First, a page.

Wait for the Lord; be strong, and let your heart take courage; wait for the Lord. Psalm 27:14
Be strong and let your heart take courage, all you who wait for the Lord. Psalm 31:24
When I was a child, it seemed as if Christmas would never arrive. It felt like the end of the school year and summer vacation were always so far away. My grandmother and my best friend, Vicki Sue’s grandmothers were always telling us that anticipation was half the fun. It was not. Waiting is hard. I admit that I am not the most patient of human beings. And if you also do not care much for waiting, be careful not to get in a grocery store line or a line at the bank behind me since I seem to have a real talent for choosing the slowest moving line, no matter how short it may appear.
I remember waiting for Hurricane Fran to strike Alamance County. It grew dark and blustery as I sat in my Saxapahaw UMC office talking with one of my parishioners. I went home to await Fran’s arrival. The storm grew stronger. My three sons and a friend of theirs all went to bed. Rick was on the Rescue Squad, and got called out. The power went out. I could hear trees falling outside, but could see nothing in the darkness. Rick, unbeknownst to me, could not get home after the call because there were trees across every road and rode out that terrible night in his Ford Ranger truck in a parking lot away from as many trees as possible. It was a hard night of waiting in darkness. Eventually, though, the dawn came.
As I write these words, we here in the greater Boston area are awaiting Tropical Storm Isaias. You in New Bern have already endured it. I annoyed (via text messaging) Rick and son, Timothy, in Little Washington, until late last night asking if they had taken care of this or that in readiness for the storm. Finally, both of them told me they would text me in the morning when it was over. Which they did.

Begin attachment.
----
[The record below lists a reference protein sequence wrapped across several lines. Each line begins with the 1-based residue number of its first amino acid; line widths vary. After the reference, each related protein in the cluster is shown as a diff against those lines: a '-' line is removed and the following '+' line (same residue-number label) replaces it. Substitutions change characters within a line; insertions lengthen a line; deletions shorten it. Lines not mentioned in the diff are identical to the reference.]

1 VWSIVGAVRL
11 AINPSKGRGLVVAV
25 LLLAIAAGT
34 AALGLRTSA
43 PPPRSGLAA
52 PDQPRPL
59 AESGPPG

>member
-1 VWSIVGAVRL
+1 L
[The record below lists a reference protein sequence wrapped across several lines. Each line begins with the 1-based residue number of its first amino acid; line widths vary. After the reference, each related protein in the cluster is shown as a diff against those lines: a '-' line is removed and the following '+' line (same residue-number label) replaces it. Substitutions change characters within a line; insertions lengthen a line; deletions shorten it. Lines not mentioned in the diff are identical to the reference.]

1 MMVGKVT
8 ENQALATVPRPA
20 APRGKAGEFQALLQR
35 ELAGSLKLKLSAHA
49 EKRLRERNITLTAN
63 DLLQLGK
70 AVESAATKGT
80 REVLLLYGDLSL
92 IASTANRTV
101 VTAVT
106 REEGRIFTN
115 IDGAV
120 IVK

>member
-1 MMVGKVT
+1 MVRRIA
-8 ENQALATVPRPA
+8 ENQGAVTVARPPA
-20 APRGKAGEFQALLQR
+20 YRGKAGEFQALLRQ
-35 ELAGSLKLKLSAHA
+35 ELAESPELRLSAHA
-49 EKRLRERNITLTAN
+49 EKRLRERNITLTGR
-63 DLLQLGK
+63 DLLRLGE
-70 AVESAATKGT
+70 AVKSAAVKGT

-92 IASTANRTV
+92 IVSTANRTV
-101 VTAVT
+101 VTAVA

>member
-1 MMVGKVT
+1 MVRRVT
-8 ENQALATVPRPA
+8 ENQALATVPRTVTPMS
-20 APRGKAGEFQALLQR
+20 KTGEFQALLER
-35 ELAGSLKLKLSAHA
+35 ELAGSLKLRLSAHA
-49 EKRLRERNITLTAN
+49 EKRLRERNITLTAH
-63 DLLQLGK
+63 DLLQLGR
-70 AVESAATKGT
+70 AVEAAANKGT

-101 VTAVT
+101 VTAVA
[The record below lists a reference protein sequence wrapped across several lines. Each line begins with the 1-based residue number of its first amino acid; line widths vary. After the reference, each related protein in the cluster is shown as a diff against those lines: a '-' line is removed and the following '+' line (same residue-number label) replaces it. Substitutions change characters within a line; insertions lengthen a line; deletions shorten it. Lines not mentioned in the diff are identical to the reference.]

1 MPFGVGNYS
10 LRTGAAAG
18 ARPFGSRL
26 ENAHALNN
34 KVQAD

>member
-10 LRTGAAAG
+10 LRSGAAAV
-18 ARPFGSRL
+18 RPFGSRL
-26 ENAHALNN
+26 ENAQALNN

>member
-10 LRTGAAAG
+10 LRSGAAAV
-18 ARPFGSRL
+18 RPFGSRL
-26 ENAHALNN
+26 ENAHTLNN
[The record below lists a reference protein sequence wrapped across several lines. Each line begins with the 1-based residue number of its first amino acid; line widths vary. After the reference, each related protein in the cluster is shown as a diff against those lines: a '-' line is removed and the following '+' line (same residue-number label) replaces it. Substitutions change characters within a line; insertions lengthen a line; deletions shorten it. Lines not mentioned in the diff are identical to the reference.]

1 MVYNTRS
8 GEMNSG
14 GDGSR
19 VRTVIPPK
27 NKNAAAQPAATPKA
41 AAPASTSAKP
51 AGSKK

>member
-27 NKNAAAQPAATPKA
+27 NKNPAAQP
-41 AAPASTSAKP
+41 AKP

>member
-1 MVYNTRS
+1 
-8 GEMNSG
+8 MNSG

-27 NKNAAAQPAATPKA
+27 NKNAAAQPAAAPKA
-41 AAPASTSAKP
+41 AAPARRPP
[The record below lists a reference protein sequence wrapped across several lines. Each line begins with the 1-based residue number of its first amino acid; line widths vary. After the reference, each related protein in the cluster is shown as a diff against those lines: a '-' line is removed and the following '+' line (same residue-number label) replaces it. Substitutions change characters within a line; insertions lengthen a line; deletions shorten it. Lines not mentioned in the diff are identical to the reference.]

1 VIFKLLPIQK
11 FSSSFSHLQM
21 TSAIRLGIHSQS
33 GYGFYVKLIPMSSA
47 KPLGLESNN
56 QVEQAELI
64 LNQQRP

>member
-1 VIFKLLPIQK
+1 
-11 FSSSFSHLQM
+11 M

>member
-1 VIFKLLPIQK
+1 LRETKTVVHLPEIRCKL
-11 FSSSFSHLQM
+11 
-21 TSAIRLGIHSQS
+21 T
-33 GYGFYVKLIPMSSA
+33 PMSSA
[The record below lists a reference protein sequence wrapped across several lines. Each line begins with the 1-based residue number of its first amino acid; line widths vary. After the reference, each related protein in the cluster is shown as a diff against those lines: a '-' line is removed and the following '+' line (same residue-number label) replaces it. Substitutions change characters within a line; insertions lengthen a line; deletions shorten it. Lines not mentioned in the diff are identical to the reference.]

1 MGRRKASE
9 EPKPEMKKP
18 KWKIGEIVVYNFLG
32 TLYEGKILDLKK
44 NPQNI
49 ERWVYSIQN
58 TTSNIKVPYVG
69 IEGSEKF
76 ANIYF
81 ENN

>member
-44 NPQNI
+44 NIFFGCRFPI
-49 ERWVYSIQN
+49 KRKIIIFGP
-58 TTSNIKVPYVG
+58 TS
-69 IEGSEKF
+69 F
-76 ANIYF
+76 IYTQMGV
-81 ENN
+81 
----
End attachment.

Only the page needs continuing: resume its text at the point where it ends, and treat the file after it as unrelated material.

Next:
Waiting for something, good or bad, is always hard. Sometimes it feels like God is taking forever to answer my prayers. Often that is because God knows that what I have prayed for is not in the best interest of myself or others. There are times when I feel like I want to tell God what I think God should do. For example, I would like to tell God that I think God should just do away with the coronavirus (which is, after all, one of God’s creations just as I am). But that is not my job. God will listen to my prayers with love and grace, but as we are told, God’s time is not our time, and God’s will is not always the same as ours. And sometimes we thwart God’s will by our own acts. For example, if I pray for God to remove the virus, but then go and mingle in crowds and do not wear a mask, I am not helping that along. Maybe our job is simply to wait for the Lord and be strong and take courage, and wait for God’s time.
In the words of Julian of Norwich, “All shall be well. And all shall be well. And all manner of things shall be exceeding well.”
Forth in thy name, O Lord, I go,
my daily labor to pursue;
thee, only thee, resolved to know
in all I think or speak or do.
Gracious and merciful Lord, I admit that there are times when I want what I want, and ask for things I do not need, and try to place my own will above yours. Cleanse me from that selfishness of heart, and give me patience to wait for you. Amen.
Pastor Rachel Moser